The Intercept has obtained a government document authorizing a secret process to designate a person as a suspected terrorist without requiring either concrete evidence or facts in making the determination.
Representatives of 19 different agencies, including the NSA, CIA and the Pentagon, secretly developed the “March 2013 Watchlisting Guidance” document that both broadly defines terrorist activity and creates a low threshold for defining a terrorist.
Rather than limiting the definition of terrorism activity to known and obvious actions such as hostage-taking, hijacking and bombing, the document adds lesser crimes such as damaging financial institution computers or government property among those warranting placement on the watchlist. In addition, rather than limiting the watchlist to known terrorists, the watchlist includes individuals who are merely suspected of associating with suspected terrorists, something Gianfrancesco is a little nervy about.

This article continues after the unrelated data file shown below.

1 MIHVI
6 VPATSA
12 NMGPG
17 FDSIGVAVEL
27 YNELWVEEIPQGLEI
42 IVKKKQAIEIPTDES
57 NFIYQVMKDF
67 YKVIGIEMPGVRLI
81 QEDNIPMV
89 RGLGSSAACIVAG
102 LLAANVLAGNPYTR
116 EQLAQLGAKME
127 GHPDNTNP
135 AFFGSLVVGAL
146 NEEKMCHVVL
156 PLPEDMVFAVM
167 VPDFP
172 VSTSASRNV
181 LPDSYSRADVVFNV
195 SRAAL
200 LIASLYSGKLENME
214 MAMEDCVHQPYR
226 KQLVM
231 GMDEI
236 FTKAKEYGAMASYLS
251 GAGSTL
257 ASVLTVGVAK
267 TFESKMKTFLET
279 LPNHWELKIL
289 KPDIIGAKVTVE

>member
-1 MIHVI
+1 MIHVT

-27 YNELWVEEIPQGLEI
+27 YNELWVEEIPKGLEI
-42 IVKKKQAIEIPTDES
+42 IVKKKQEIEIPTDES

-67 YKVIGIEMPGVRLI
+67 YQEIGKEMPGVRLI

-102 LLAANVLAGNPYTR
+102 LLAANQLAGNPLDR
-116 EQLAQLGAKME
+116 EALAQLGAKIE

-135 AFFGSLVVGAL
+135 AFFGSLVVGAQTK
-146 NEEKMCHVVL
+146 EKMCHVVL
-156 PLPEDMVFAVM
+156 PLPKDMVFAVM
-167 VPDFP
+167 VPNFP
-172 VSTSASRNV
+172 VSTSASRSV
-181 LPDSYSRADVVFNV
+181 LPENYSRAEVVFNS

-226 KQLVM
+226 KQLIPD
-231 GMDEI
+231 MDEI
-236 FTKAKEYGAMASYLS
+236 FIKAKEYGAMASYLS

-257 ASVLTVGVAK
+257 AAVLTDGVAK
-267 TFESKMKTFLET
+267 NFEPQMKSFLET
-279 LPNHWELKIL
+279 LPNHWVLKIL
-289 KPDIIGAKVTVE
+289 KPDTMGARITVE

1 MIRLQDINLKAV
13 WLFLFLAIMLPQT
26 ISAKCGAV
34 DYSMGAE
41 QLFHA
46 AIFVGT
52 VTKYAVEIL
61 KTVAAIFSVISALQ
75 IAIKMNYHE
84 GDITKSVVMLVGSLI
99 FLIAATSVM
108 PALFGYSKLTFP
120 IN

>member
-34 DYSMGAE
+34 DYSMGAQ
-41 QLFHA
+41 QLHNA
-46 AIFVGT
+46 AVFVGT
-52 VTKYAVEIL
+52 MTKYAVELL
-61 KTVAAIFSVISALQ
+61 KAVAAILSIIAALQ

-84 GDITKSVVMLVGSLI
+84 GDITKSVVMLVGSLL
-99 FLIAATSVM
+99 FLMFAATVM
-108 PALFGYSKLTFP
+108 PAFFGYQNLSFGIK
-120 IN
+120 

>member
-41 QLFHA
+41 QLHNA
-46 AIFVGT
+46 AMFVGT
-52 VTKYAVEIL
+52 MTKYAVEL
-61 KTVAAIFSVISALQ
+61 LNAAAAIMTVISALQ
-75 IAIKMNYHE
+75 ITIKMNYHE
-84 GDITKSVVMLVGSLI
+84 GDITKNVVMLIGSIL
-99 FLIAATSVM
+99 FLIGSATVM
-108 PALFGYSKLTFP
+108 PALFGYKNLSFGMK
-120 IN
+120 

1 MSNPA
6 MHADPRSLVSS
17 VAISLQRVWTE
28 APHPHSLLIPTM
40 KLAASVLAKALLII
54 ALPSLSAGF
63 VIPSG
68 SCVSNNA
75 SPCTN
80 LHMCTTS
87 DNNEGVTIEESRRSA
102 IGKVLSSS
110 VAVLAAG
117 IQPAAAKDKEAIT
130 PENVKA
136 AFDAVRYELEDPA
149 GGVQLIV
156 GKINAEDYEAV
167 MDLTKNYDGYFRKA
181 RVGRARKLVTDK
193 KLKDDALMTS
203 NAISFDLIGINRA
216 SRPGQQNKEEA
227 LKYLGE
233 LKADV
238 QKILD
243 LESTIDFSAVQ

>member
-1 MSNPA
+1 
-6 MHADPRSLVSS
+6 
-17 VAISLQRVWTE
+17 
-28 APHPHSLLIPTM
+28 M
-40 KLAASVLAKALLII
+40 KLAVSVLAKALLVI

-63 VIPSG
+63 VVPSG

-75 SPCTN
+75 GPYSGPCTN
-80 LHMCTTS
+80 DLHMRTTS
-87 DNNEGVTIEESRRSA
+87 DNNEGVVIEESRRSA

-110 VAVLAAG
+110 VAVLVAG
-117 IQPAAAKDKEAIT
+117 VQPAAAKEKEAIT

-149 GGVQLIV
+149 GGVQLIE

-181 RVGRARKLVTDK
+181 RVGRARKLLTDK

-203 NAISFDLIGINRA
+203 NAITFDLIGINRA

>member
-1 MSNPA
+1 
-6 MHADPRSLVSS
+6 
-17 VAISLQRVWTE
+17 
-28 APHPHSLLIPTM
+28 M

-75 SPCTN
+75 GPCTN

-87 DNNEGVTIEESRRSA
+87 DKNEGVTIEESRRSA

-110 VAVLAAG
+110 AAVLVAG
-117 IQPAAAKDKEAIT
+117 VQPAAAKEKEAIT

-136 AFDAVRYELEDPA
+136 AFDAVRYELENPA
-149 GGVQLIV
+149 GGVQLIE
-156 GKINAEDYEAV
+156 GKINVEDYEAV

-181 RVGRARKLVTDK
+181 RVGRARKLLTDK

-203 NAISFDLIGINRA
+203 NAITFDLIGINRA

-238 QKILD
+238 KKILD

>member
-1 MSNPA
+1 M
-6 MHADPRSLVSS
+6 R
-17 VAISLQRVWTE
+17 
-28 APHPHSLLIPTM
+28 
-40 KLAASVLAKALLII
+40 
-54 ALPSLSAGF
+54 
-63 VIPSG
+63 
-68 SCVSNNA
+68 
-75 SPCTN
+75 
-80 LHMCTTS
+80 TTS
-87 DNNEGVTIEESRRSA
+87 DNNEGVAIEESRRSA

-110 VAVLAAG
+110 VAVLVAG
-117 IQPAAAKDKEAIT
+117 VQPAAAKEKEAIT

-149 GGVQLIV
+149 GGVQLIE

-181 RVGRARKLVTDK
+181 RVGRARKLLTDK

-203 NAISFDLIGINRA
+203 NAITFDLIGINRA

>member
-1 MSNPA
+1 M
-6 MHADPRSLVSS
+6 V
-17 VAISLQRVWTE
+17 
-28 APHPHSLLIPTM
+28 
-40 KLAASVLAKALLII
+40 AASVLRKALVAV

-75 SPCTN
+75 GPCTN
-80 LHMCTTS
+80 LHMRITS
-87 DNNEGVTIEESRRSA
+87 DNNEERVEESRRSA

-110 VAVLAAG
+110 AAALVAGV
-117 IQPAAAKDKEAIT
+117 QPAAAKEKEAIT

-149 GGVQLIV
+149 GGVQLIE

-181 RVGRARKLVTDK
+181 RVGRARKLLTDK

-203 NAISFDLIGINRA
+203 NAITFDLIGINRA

The combination is counterproductive. Rather than focusing resources on watching known individuals who are genuine risks to our national security, precious energy and resources are wasted blacklisting and tracking people who are not threats at all and who now have the Herculean task of proving their innocence when they show up on the government’s no fly list.
The Intercept has published the complete 166-page document on its website.